KodakCoin defends its ICO failure — and Eastman Kodak starts a new blockchain adventure

I didn’t notice it at the time — but KodakOne blogged (archive) back on 4 January 2019 about the ICO — sorry, SAFT — for KodakCoin.

KodakOne present it as a FAQ, with responses to “questions we’ve been getting over the past few months.”



How did the KodakCoin offering go?

QUESTION: Was the KODAKOne ICO a failure?

ANSWER: First and foremost, we didn’t launch an ICO but rather a SAFT Offering.

Yeah, that’s not the most convincing way you could answer that question.

So — how much money did KodakOne take in?

“The KODAKOne SAFT Offering has raised $5 million so far” — which sounds like a nice chunk of change.

But the third phase of the token offering was aiming for $73.5 million. And the first two rounds took in $4,130,000.

So, did the third, public round, which got massive mainstream publicity, fail hugely with taking in $5 million — or did it fail spectacularly and hilariously, taking in $870,000?

I contacted KodakOne, and commented on the blog post, asking for clarification. I’ll let you know of any response.

$5 million is a chunk of change I’d personally be quite pleased with — but then, I didn’t commit to building an impossible AI-driven copyright-trolling engine with it.



How’s the AI-driven copyright-trolling engine going? Also, paying people

This is KodakOne’s planned image-search engine, which will roam the World Wide Web for its clients’ photos — automatically sending out legal notices whenever it sees a match. This is the one where the “blockchain” bit is literally tacked on the bottom, hanging off the end, not doing much.

You’ll recall that the developers quit because they weren’t getting paid. And one of them took the code with him. KodakOne respond:

QUESTION: Why is KODAKOne being accused of not paying their employees?

ANSWER: This boils down to a contractor dissatisfied with his compensation and a company dissatisfied with his work. One of our contractors, who came to us via a third-party hiring company, made false and damaging statements on social media without divulging all the facts. His compensation fell under the umbrella of an invoice we’re disputing due to unsatisfactory work during his tenure at the company. We are taking legal action against him and have handed this matter over to our lawyers.

I’d find that more convincing if other people saying they’d also been stiffed by KodakOne hadn’t contacted me separately.



But, KodakOne claims they have something:

Numerous elements of our Blockchain are already operational and are being tested for launch. That being said, key features of the KODAKOne platform are live today in preparation for a full public release later in 2019. Our post-licensing technology, which utilizes AI and big data to crawl the web for infringements and protect IP rights, is already in live beta earning commercial revenues and will remain an important component of the overall KODAKOne platform.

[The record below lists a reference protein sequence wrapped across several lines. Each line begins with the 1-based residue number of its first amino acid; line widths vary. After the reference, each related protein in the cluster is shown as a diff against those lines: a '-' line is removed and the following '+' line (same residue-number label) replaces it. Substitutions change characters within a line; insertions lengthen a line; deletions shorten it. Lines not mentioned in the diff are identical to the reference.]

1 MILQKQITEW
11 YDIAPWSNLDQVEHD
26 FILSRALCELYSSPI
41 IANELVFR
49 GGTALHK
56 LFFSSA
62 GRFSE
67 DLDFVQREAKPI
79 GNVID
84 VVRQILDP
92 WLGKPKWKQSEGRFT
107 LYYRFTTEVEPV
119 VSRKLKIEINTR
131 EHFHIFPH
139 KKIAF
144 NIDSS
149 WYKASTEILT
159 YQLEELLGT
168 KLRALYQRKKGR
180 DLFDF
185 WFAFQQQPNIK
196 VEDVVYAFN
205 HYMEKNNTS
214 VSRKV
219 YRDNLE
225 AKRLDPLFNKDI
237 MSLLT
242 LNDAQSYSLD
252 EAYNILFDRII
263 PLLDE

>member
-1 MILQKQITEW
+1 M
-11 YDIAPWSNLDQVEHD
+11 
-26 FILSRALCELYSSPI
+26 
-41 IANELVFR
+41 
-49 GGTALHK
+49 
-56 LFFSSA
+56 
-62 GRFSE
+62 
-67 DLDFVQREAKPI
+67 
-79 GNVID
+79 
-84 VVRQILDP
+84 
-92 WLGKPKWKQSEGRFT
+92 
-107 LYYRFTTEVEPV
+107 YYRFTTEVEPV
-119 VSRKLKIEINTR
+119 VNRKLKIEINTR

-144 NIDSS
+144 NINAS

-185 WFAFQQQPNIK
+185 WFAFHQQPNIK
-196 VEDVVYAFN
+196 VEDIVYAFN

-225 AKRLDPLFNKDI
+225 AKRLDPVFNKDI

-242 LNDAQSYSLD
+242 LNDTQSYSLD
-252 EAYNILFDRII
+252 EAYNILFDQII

This was covered by Decrypt, Amy Castor and myself in January. None of us could find any evidence that their claimed $1 million of “post-licensing” income was … real money that existed — and not just hypothetical.

KodakOne hope to have their platform publicly available in the next few months:

The continued development of our platform is a top priority and we’re planning to publicly launch the full platform inclusive of the final Post Licensing Platform and roll out of our Sports & Entertainment platform later this year (in Q3 2019). We already have a number of customers in the pipeline once we hit this stage. We expect to release the KODAKCoin corporate currency in tandem once the platform is fully launched and operational.

Sounds great! You’ll excuse me if I wait to believe it until I see it, of course.

Eastman Kodak: document management, but on the blockchain

KodakOne is just a licensee — but the actual Eastman Kodak, the tattered and flayed hide of what was once a company, is still around, and has just announced a blockchain thing: “KODAK Document Management Platform using Blockchain Technology to ensure the safety and security of information,” presented at a KODAK Services for Business conference in May.

The web page is not very informative. The phrase “blockchain technology” is usually what you say when you can’t even credibly claim your thing is a “blockchain” — but, the page talks about distributing information about your documents in a blockchain-like manner, and mentions smart contracts. So I’m wondering if it’s actual enterprise blockchain — such as a private Ethereum instance, or Hyperledger, or something.

I’ve contacted Eastman Kodak, asking: “I’ve read the press release and coverage, and I wanted to know more about the technical details, such as the particular blockchain software used, how it hooks into the platform and so on.” I’ll let you know if I hear back.

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